I had a similar experience growing up.  We lived only a few blocks from our local library and my parents took us to the library often.  I remember agonizing over which five books I could check out for the week and I couldn’t wait to get home and sit down and read them.  I very clearly remember my mom telling us “to go out and play” and in my world that meant grabbing my book and sitting outdoors and reading.  I was only about seven years old when I asked a librarian how old I had to be to begin working in the library.  Sadly, the answer was 14, leaving me with seven long years of waiting.  But the week I turned 14, I headed to the library and soon began paging.  A year and a half later, I was offered a part-time after school job working Tuesdays, Friday nights, and every other Saturday.  You could say I lived and breathed libraries, and I still do.

Do I believe libraries are all about books?  Yes and no.  I think it’s important for kids and adults to have access to books, especially if you don’t have many at home.  But, I believe, libraries are so much more than books, especially public libraries.  Public libraries have books, magazines, movies, video games, toys, cake pans, technology, music, audio books, seeds, and so much more.  Public libraries offer programs for children from birth to seniors and everyone in between.  Public libraries have crafts, makerspaces, 3D printers, storytimes, knitting classes, ESL conversation groups and more.  Are public libraries about books?  Yes, they are.  But, they’re also about educating the community, bringing people together, and having fun.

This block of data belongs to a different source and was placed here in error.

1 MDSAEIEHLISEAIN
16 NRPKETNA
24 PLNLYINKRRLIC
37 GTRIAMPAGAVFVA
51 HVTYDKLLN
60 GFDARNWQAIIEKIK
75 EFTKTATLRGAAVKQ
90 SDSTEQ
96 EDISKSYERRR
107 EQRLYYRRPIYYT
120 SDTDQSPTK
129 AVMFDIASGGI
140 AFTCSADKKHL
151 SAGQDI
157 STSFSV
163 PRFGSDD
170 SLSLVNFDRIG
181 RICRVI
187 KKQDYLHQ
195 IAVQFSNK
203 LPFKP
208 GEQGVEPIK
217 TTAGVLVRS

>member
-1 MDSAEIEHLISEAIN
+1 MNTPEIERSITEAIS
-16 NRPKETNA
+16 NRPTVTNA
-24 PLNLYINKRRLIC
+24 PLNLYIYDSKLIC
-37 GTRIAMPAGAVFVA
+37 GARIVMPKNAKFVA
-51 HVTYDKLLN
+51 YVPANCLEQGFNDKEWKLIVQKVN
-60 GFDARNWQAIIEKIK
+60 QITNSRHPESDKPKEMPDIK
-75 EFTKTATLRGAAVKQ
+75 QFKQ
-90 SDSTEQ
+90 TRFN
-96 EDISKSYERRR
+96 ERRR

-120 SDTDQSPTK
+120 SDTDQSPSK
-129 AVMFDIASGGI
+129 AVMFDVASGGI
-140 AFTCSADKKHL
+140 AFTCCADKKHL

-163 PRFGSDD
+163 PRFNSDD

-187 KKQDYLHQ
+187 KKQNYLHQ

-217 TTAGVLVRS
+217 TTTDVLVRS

iPads for Us!

23 Mar

41gtLiEuNdL__SY300_We were lucky enough last year to have a little extra money to be able to purchase 10 iPads for the library (and Otterbox Defender cases).  I am now (finally!) getting around to setting them up.  I spent the morning pulling them all out of the boxes and after watching a YouTube video, using a credit card, and few broken fingernails later, I finally got them all in their cases.

My next step is to actually take them home to update them and begin downloading a few apps.  I tried to begin the process at work this morning, but the wireless Internet connection is not the fastest and it was taking quite awhile to download apps.

I was excited that after creating one Apple ID for the iPads, I was able to remove the credit card information from the account and so nothing can be “accidentally” purchased.  We were given some great tips from another library who only uses iTunes gift cards to purchase preventing them from ever having to use a credit card for purchasing content.

I’m very excited to begin using the iPads in programming – but with only 10 it’s going to be tricky.  We’re lucky in that most of our programs have at least 15 – 20 kids involved.  We’re planning on creating more programs where kids will have to work together or provide stations where they can explore different activities at different places.  I think I’m most excited about working with kids on the beginning stages of computer programming.  And although that specific program might be “iPad-focused,” most programs won’t be structured the same way – many may not include the iPads at all, while others will enhance the program with the use of iPads.

If you have used iPads in your library, let me know you favorite apps!